14 10 / 2011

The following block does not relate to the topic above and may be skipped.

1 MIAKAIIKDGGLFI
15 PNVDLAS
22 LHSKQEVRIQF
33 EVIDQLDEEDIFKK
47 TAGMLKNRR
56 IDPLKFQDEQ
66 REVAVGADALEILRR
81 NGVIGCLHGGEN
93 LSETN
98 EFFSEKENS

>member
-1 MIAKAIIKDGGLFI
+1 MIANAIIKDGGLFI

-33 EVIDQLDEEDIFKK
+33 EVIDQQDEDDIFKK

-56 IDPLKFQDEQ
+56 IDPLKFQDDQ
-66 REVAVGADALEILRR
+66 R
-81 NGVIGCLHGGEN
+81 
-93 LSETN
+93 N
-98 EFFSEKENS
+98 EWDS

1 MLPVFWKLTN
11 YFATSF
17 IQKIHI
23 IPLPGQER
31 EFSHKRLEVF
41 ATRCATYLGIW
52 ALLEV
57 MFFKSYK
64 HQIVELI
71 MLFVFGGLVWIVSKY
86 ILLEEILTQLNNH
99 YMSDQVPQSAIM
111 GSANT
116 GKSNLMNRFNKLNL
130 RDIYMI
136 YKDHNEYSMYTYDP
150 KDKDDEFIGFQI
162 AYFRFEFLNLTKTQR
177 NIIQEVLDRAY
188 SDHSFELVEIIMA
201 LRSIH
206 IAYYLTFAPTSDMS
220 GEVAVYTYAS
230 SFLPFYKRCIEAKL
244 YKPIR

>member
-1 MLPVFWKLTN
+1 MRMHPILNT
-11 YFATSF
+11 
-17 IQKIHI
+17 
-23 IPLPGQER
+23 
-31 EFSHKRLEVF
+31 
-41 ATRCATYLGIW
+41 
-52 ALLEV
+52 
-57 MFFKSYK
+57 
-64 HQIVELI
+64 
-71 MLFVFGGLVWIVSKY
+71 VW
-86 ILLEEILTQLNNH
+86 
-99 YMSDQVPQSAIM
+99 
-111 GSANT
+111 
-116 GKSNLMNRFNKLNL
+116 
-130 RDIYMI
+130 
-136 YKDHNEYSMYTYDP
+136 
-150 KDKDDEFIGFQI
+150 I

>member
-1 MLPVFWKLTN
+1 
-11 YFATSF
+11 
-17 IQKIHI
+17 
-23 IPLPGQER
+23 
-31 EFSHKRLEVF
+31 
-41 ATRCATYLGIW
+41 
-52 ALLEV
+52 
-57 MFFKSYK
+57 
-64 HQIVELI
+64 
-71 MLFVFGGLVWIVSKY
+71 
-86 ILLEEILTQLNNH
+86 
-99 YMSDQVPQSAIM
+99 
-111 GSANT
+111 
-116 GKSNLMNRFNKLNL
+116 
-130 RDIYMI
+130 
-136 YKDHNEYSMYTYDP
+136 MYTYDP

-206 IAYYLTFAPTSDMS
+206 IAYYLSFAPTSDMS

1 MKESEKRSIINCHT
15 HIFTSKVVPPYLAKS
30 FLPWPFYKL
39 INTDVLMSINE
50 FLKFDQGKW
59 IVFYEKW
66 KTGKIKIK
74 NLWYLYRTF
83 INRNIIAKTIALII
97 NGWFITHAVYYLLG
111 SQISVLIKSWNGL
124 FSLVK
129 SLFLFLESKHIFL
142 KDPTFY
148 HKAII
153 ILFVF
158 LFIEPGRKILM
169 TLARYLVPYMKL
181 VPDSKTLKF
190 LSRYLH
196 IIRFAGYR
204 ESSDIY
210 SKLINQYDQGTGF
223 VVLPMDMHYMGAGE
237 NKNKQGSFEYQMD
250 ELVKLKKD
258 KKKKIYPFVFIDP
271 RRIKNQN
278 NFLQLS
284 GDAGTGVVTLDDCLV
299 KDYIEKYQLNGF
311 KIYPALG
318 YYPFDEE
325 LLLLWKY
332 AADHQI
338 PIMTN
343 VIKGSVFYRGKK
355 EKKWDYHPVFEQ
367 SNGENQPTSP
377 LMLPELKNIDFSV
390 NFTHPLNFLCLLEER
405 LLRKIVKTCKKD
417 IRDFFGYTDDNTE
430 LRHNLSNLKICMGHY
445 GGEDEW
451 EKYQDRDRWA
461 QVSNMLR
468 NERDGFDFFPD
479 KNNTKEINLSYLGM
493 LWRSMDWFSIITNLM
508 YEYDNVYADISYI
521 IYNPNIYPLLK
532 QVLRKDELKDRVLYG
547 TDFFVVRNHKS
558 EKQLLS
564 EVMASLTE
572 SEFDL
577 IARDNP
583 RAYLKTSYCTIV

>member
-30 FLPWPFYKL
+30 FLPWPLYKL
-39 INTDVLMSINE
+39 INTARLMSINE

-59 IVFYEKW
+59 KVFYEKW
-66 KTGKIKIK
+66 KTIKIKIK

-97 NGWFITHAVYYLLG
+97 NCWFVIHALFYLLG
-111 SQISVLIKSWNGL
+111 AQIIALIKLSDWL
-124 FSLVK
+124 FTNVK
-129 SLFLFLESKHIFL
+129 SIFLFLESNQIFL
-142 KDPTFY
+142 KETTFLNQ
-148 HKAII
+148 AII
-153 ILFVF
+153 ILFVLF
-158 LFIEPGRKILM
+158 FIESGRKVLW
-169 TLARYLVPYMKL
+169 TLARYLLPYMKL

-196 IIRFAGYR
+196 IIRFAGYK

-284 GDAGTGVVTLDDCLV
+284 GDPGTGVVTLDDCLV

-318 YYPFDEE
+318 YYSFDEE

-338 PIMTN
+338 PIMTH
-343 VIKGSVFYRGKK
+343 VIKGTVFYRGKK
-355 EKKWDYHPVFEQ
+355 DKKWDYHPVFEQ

The all-terrain vehicle was on display here during an annual meeting and arms bazaar of the Association of the United States Army, held in Washington this week.Lockheed spent more than $20 million of its own funds to develop the system, dubbed Ox after the beasts that helped lug previous- generation troops’ loads.Five years in the works, the unit is controlled by a touch-screen computer that include as “come-to-me” button. Using laser radar, it can also follow a given soldier or carry out point-to-point missions.The goal is to sell for less than $250,000 per unit, said Don Nimblett, the company’s top business development manager for the project.Lockheed foresees a potential U.S. military market of nearly $2 billion over the next 20 years, including 3,000 to 5,000 vehicles for the Army, he said.Future applications may include providing security for borders and oilfields as well as firefighting and dangerous industrial applications, the company said.

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